Solving the health reform/abortion conundrum

Print More

To subsidize coverage of abortion services or not to subsidize, that is the question. Pro-life activists and legislators don’t want health insurance reform to provide a back door for federal funding of abortions. However, not only could that make it impossible for some taxpayers to obtain coverage for abortion services that private insurers now offer, but it could also run up against legal requirements in some states that abortions services be available to women who can’t afford them. The answer: federalization.

As Ezra Klein argues, the core of the reform proposals making their way through Congress is the health insurance exchange, a regulated market where consumers can go to purchase the best plan for them. The exchange would require providers to meet certain standards for marketing and coverage, and permit them to compete on price and additional coverage offered. Currently under consideration are a single national exchange or individual state exchanges, such as the Commonwealth Connector that is part of the Massachusetts health plan passed under Mitt Romney. The Massachusetts plan, by the way, does cover abortion services.

State health insurance exchanges could be easily be differentiated in such a way as to cover or not cover abortion services, depending on the preferences–and dollars–of the state in question. The model for such differential treatment is Medicaid coverage. The problem is that state insurance exchanges are a much weaker option than a national exchange. For starters, the pools of customers would be much smaller, and they are therefore far less likely to generate the savings that national pools would. But in principle, there’s no reason a national exchange couldn’t be set up to allow for different state requirements–in this case on abortion. The minimum, federally subsidized coverage standard would be what’s currently required under Medicaid: federal funding in cases of rape, incest, and endangerment to the life of the pregnant woman. Subsidies for any additional abortion services mandated by individual states would have to come from those states.

Would such a approach fly? On June 25, 19 pro-life Democrats wrote a letter to Nancy Pelosi saying that they could not support “any health care reform proposal unless it explicitly excludes abortion from the scope of any government-defined or subsidized health insurance plan.” That would seem to exclude a federalized solution. Last week, however, a group of five more centrist Democrats led by Ohio Rep. Tim Ryan (of Ryan-DeLauro) sent their own letter to Pelosi advocating an approach that maintains the current status quo in the private insurance market while not permitting federal funds to be used to pay for abortions. Such an approach seems more amenable to federalization, assuming the willingness of the sponsors to accept the Medicaid standard. Call it a common ground solution, if you must.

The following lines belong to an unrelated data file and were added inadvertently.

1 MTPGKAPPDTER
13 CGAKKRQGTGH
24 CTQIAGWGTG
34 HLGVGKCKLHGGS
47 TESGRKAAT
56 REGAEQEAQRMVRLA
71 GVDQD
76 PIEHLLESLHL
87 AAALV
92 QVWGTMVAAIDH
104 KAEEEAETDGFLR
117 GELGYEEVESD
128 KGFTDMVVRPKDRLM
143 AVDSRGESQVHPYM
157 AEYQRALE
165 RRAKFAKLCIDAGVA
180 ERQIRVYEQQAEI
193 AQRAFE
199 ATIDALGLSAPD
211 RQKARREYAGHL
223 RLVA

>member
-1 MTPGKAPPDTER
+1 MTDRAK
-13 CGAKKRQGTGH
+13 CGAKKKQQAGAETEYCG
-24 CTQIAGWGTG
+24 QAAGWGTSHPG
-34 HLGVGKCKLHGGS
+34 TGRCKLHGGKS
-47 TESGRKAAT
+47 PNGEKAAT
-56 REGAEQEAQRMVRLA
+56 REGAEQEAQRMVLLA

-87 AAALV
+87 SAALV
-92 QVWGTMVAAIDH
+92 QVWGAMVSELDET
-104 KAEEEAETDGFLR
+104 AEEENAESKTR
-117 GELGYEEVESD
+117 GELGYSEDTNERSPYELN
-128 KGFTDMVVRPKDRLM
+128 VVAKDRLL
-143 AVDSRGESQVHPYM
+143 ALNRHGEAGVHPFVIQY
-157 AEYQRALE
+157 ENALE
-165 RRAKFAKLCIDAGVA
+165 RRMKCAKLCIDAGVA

Update: Both Dan Gilgoff and Jacqui Salmon call attention today to President Obama’s apparent ruling out of government funding of abortions, in an interview with Katie Couric:

I’m pro-choice, but I think we also have the tradition in this town,
historically, of not financing abortions as part of government-funded
healthcare. My main focus is making sure that people have options of
high-quality care at the lowest possible price.

But, as noted above, the tradition in D.C. (since 1993) has been to fund abortions under Medicaid in certain circumstances. Is the president aware of that? 

  • Mike

    Being a Utah health insurance underwriter for and I have the opportunity to consult within many state insurance committee meetings. Some interesting changes took place in Utah with the passage of House Bill 188 that other states should pay attention to and perhaps the federal legislation. The bill created a state insurance pool requiring private health insurance carriers to come together and underwrite risk. Through governmental guidelines (which I have traditionally opposed in the past) they created a arena of underwriting rules that essentially guarantees the participating insurance carriers a ?no loss? or ?no gain? over each other. What this essentially means is that they pool the underwriting medical risk and spread it evenly among each carrier. All the sudden, we see guaranteed issued policies. We see rates drop by as much as 13% In Utah, our average monthly family rate is $867 for a $500 deductible plan. Some of the family rates within the ?Utah Insurance Exchange Portal? are approaching $700.00 now. To see more of HB 188 and see how Utah wrangled change without increasing taxes or rationing go to:
    The private insurance sector can be corralled into cooperation where they can meet their goals. You have to understand that health insurance carriers are only looking for a 4-5% administration fee. That is it and they are more efficient as compared to a governmental portal that will cost more money. Take a look at Utah folks!